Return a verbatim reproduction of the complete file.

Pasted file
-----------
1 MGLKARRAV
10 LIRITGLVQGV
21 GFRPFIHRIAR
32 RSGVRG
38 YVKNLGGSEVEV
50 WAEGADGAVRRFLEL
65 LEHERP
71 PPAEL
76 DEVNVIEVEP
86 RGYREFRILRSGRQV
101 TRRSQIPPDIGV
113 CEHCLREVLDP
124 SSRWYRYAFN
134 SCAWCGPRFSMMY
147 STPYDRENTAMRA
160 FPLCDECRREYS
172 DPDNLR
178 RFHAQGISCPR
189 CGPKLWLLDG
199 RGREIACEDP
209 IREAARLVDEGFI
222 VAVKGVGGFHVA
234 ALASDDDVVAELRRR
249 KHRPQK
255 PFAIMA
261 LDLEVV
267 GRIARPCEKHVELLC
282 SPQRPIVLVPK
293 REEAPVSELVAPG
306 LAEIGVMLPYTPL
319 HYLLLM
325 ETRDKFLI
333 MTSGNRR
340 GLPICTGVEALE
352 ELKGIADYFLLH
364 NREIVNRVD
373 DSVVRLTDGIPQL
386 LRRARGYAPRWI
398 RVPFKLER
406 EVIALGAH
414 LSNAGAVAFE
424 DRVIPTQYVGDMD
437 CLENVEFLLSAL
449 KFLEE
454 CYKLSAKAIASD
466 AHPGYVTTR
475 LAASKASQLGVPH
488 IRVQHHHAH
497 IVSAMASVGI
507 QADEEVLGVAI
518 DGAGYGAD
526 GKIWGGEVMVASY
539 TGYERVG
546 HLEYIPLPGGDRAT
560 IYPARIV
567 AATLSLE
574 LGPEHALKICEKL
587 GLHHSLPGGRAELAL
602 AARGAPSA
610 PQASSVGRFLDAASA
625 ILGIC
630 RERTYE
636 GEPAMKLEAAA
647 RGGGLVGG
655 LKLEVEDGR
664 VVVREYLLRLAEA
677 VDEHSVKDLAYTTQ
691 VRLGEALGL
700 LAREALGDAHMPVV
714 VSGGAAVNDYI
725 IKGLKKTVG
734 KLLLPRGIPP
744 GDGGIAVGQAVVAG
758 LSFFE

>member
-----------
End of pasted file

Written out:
1 MGLKARRAV
10 LIRITGLVQGV
21 GFRPFIHRIAR
32 RSGVRG
38 YVKNLGGSEVEV
50 WAEGADGAVRRFLEL
65 LEHERP
71 PPAEL
76 DEVNVIEVEP
86 RGYREFRILRSGRQV
101 TRRSQIPPDIGV
113 CEHCLREVLDP
124 SSRWYRYAFN
134 SCAWCGPRFSMMY
147 STPYDRENTAMRA
160 FPLCDECRREYS
172 DPDNLR
178 RFHAQGISCPR
189 CGPKLWLLDG
199 RGREIACEDP
209 IREAARLVDEGFI
222 VAVKGVGGFHVA
234 ALASDDDVVAELRRR
249 KHRPQK
255 PFAIMA
261 LDLEVV
267 GRIARPCEKHVELLC
282 SPQRPIVLVPK
293 REEAPVSELVAPG
306 LAEIGVMLPYTPL
319 HYLLLM
325 ETRDKFLI
333 MTSGNRR
340 GLPICTGVEALE
352 ELKGIADYFLLH
364 NREIVNRVD
373 DSVVRLTDGIPQL
386 LRRARGYAPRWI
398 RVPFKLER
406 EVIALGAH
414 LSNAGAVAFE
424 DRVIPTQYVGDMD
437 CLENVEFLLSAL
449 KFLEE
454 CYKLSAKAIASD
466 AHPGYVTTR
475 LAASKASQLGVPH
488 IRVQHHHAH
497 IVSAMASVGI
507 QADEEVLGVAI
518 DGAGYGAD
526 GKIWGGEVMVASY
539 TGYERVG
546 HLEYIPLPGGDRAT
560 IYPARIV
567 AATLSLE
574 LGPEHALKICEKL
587 GLHHSLPGGRAELAL
602 AARGAPSA
610 PQASSVGRFLDAASA
625 ILGIC
630 RERTYE
636 GEPAMKLEAAA
647 RGGGLVGG
655 LKLEVEDGR
664 VVVREYLLRLAEA
677 VDEHSVKDLAYTTQ
691 VRLGEALGL
700 LAREALGDAHMPVV
714 VSGGAAVNDYI
725 IKGLKKTVG
734 KLLLPRGIPP
744 GDGGIAVGQAVVAG
758 LSFFE

>member